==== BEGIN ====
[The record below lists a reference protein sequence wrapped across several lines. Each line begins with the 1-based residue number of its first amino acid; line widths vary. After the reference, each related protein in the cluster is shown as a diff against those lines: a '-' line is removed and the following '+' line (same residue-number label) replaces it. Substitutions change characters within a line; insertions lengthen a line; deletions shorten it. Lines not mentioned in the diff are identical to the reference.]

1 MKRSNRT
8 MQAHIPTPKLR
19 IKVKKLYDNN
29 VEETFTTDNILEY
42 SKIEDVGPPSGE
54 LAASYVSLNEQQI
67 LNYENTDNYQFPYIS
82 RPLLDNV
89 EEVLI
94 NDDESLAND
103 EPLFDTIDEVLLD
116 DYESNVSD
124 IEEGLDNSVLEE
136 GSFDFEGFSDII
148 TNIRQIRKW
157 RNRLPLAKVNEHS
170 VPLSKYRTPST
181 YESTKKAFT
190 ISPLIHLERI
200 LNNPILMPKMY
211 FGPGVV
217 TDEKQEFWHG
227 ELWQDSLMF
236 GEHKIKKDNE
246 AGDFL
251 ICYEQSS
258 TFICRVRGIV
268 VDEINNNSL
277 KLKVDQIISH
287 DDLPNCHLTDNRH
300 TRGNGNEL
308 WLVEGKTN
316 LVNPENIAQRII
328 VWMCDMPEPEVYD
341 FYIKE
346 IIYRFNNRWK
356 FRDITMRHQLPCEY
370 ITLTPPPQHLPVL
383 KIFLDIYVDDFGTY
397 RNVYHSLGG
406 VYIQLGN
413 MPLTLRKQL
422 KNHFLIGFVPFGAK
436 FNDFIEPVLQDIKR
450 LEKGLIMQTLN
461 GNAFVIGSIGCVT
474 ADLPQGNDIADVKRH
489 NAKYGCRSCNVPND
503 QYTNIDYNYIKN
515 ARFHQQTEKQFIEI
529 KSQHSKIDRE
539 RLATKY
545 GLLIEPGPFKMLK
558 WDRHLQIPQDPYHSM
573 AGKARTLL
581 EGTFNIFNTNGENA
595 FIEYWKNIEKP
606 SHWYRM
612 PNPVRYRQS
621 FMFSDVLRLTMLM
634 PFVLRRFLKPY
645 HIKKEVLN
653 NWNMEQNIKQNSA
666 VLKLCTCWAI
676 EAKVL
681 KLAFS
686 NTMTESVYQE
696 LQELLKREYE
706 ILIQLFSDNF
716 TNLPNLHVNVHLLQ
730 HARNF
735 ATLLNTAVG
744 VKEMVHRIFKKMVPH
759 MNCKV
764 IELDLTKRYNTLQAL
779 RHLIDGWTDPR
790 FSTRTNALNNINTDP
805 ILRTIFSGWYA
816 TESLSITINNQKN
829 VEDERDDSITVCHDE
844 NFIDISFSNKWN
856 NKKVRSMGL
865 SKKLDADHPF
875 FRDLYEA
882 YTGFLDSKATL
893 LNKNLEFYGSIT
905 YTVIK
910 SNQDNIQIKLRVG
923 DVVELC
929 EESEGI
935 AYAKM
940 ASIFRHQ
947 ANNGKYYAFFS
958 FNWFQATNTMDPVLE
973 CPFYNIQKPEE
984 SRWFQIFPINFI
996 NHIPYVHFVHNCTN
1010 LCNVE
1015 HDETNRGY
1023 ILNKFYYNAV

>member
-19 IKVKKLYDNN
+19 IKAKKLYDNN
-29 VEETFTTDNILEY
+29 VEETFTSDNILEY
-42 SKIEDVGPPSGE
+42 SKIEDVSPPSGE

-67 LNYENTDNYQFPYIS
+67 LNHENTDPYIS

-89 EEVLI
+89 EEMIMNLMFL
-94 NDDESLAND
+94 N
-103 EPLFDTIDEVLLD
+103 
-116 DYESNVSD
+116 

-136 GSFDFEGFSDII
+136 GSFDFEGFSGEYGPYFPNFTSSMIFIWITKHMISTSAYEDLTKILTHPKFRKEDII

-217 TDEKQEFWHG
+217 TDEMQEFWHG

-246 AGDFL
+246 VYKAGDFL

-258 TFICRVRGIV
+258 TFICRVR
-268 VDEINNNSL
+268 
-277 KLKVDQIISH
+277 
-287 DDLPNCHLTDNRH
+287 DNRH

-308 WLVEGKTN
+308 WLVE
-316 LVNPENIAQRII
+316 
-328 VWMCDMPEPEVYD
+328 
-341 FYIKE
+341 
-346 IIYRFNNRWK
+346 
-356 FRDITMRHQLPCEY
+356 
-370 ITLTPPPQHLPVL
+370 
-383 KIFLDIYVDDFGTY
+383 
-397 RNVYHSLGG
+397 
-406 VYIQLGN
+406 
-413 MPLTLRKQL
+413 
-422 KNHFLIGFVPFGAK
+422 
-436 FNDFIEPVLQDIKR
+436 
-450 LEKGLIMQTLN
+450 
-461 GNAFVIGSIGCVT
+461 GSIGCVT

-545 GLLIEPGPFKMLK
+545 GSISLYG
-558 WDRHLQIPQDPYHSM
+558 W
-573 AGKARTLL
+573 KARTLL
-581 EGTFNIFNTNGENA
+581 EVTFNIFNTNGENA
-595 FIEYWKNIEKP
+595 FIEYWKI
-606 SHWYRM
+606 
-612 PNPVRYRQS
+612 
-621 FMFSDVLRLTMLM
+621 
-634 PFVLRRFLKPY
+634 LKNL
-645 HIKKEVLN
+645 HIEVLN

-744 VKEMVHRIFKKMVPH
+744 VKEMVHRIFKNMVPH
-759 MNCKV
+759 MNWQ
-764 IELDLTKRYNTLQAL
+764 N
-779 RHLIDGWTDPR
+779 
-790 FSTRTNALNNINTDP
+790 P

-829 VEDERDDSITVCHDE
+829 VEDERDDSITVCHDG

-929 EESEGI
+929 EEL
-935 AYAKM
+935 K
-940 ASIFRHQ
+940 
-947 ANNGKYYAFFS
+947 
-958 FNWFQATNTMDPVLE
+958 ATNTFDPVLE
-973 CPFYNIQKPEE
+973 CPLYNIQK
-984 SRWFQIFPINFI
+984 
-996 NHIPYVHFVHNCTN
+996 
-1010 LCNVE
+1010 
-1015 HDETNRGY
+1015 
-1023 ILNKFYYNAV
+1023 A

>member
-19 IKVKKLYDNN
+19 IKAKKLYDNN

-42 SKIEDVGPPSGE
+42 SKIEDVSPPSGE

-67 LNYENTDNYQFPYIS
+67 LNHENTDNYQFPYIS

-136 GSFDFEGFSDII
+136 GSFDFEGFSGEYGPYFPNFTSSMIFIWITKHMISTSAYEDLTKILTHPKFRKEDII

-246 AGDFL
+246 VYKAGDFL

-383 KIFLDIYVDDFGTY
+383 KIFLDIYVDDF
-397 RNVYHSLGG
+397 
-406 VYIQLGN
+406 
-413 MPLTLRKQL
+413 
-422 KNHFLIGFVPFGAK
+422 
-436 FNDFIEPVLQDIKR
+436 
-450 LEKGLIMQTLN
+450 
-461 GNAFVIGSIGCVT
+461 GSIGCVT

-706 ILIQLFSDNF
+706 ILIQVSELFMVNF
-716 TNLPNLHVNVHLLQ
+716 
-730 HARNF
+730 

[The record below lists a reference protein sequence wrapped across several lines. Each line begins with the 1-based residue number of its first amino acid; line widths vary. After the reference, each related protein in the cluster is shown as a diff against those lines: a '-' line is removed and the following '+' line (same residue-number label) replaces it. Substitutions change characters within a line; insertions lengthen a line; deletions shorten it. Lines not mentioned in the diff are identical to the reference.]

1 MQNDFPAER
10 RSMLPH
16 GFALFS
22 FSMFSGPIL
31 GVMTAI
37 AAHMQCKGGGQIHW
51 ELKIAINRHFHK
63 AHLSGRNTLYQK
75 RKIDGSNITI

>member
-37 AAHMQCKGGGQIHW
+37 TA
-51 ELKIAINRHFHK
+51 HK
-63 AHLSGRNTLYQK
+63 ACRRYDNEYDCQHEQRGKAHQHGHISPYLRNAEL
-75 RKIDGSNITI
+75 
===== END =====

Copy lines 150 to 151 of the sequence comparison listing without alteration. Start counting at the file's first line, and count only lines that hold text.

+397 
-406 VYIQLGN